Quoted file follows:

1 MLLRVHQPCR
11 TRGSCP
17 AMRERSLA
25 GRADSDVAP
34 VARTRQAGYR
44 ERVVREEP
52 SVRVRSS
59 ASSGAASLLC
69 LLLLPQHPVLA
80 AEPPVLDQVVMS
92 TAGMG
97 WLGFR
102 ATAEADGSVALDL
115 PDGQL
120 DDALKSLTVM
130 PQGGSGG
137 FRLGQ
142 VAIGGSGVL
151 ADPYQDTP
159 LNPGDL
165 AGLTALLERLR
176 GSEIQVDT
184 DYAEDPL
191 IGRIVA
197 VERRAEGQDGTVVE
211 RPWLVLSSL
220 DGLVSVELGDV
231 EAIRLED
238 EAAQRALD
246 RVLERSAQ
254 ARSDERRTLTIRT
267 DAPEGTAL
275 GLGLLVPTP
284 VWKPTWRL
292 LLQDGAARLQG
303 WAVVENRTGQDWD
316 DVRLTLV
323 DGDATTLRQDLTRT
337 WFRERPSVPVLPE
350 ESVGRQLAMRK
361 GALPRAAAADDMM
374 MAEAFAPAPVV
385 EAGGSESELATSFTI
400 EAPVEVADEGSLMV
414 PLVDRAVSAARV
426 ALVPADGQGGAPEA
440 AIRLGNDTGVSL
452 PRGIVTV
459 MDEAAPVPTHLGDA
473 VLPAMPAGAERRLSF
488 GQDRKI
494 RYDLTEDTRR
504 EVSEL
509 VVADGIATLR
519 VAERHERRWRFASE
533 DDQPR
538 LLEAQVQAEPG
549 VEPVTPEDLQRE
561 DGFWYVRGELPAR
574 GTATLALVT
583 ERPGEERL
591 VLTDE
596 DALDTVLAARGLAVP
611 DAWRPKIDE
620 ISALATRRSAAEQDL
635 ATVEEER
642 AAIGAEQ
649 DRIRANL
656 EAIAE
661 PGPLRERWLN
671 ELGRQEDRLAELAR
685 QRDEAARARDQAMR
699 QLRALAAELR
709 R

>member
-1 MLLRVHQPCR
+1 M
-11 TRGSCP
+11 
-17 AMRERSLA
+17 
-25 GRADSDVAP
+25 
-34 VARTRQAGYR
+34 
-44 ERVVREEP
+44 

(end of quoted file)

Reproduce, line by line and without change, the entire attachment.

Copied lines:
1 MLLRVHQPCR
11 TRGSCP
17 AMRERSLA
25 GRADSDVAP
34 VARTRQAGYR
44 ERVVREEP
52 SVRVRSS
59 ASSGAASLLC
69 LLLLPQHPVLA
80 AEPPVLDQVVMS
92 TAGMG
97 WLGFR
102 ATAEADGSVALDL
115 PDGQL
120 DDALKSLTVM
130 PQGGSGG
137 FRLGQ
142 VAIGGSGVL
151 ADPYQDTP
159 LNPGDL
165 AGLTALLERLR
176 GSEIQVDT
184 DYAEDPL
191 IGRIVA
197 VERRAEGQDGTVVE
211 RPWLVLSSL
220 DGLVSVELGDV
231 EAIRLED
238 EAAQRALD
246 RVLERSAQ
254 ARSDERRTLTIRT
267 DAPEGTAL
275 GLGLLVPTP
284 VWKPTWRL
292 LLQDGAARLQG
303 WAVVENRTGQDWD
316 DVRLTLV
323 DGDATTLRQDLTRT
337 WFRERPSVPVLPE
350 ESVGRQLAMRK
361 GALPRAAAADDMM
374 MAEAFAPAPVV
385 EAGGSESELATSFTI
400 EAPVEVADEGSLMV
414 PLVDRAVSAARV
426 ALVPADGQGGAPEA
440 AIRLGNDTGVSL
452 PRGIVTV
459 MDEAAPVPTHLGDA
473 VLPAMPAGAERRLSF
488 GQDRKI
494 RYDLTEDTRR
504 EVSEL
509 VVADGIATLR
519 VAERHERRWRFASE
533 DDQPR
538 LLEAQVQAEPG
549 VEPVTPEDLQRE
561 DGFWYVRGELPAR
574 GTATLALVT
583 ERPGEERL
591 VLTDE
596 DALDTVLAARGLAVP
611 DAWRPKIDE
620 ISALATRRSAAEQDL
635 ATVEEER
642 AAIGAEQ
649 DRIRANL
656 EAIAE
661 PGPLRERWLN
671 ELGRQEDRLAELAR
685 QRDEAARARDQAMR
699 QLRALAAELR
709 R

>member
-1 MLLRVHQPCR
+1 M
-11 TRGSCP
+11 
-17 AMRERSLA
+17 
-25 GRADSDVAP
+25 
-34 VARTRQAGYR
+34 
-44 ERVVREEP
+44 